Voluntary Intake and Digestibility of Legume and Grass Diets Fed to Lactating Cows and Growing Wethers

L. H. Kilmer, P. J. Wangsness, E. M. Kesler, L. D. Muller, L. C. Griel, L. F. Krabill

Research output: Contribution to journalArticlepeer-review

11 Scopus citations

Abstract

Two complete mixed diets (77% forage, 23% concentrate) were fed to 20 Holstein cows during the second third of lactation and to 7 wether sheep to compare voluntary intake and digestibility of the two diets and to compare the utilization of the diets in the two animal species. Diet neutral detergent fiber percent, and as-fed bulk density (kg/liter) for the alfalfa hay diet (alfalfa diet) were 42.3 and .20. Respective values for the orchardgrass diet (grass diet) were 47.5 and .12. Dry matter intake of cows fed the alfalfa diet (164 g/kg body weight·75) was greater whereas volume intake (837 ml/kg body weight·75) was less than the respective values (136 g/kg body weight·75 and 1097 ml/kg body weight·75) for the grass diet. Daily intakes of digestible energy and neutral detergent fiber and production of 4.0% fat-corrected milk for the alfalfa and grass diets were not different. Comparable intakes of dry matter and volume by sheep for the alfalfa diet were 63 and 323 and for the grass diet were 64 and 519. Diet digestibility was lower in cows than in sheep. Estimates of diet digestible energy from National Research Council tables overestimated actual digestible energy of the high forage diets fed ad libitum to lactating cows.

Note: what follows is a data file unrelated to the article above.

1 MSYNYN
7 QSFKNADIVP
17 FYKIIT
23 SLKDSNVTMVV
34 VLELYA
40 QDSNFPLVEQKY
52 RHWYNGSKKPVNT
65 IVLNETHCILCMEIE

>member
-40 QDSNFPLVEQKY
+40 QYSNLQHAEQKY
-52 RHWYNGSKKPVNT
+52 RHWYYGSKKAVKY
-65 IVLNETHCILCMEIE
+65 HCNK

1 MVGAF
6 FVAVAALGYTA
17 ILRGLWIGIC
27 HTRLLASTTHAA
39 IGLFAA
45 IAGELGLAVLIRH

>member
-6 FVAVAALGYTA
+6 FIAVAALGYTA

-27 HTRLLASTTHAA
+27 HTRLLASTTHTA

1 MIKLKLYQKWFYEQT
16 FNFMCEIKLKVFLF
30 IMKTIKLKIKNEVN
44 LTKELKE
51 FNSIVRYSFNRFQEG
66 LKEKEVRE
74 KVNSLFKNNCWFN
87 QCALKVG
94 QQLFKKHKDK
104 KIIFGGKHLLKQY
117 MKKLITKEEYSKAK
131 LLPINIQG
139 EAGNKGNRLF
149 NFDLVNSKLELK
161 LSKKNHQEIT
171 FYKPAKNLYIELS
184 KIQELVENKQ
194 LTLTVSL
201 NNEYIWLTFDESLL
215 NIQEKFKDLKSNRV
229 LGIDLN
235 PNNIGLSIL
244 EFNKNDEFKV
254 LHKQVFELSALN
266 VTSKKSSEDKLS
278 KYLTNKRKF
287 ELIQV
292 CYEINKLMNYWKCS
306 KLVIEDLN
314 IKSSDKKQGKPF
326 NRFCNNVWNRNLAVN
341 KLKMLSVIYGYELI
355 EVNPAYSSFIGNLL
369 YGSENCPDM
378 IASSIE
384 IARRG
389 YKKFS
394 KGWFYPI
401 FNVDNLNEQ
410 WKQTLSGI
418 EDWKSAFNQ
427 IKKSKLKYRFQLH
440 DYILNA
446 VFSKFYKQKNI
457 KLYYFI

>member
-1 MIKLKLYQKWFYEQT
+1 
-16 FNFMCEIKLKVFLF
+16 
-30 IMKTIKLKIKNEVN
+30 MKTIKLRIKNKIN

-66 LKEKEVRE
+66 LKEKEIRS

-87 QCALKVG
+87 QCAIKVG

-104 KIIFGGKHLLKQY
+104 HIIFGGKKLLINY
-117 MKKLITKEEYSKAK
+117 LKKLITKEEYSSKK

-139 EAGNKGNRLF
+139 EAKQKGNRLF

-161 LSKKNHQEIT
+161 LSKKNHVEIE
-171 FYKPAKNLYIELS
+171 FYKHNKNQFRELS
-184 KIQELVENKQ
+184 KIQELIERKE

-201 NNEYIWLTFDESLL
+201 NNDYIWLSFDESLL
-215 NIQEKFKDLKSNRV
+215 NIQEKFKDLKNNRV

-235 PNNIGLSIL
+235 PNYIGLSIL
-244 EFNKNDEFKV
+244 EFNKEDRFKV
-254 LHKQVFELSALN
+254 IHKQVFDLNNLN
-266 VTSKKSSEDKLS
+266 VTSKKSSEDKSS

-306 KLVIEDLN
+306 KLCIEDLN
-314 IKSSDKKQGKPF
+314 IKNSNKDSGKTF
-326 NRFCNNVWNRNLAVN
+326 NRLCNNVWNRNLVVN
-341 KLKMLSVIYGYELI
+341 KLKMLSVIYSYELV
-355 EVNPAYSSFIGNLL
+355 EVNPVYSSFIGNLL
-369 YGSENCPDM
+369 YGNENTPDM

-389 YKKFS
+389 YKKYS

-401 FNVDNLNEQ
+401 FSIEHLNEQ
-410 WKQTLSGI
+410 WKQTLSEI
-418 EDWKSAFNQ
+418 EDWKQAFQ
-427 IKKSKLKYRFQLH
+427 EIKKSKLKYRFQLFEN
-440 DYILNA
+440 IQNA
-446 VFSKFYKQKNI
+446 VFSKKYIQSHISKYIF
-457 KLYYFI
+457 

Original languageEnglish (US)
Pages (from-to)1272-1277
Number of pages6
JournalJournal of dairy science
Volume62
Issue number8
DOIs
StatePublished - 1979

All Science Journal Classification (ASJC) codes

  • Food Science
  • Animal Science and Zoology
  • Genetics

Fingerprint Dive into the research topics of 'Voluntary Intake and Digestibility of Legume and Grass Diets Fed to Lactating Cows and Growing Wethers'. Together they form a unique fingerprint.

Cite this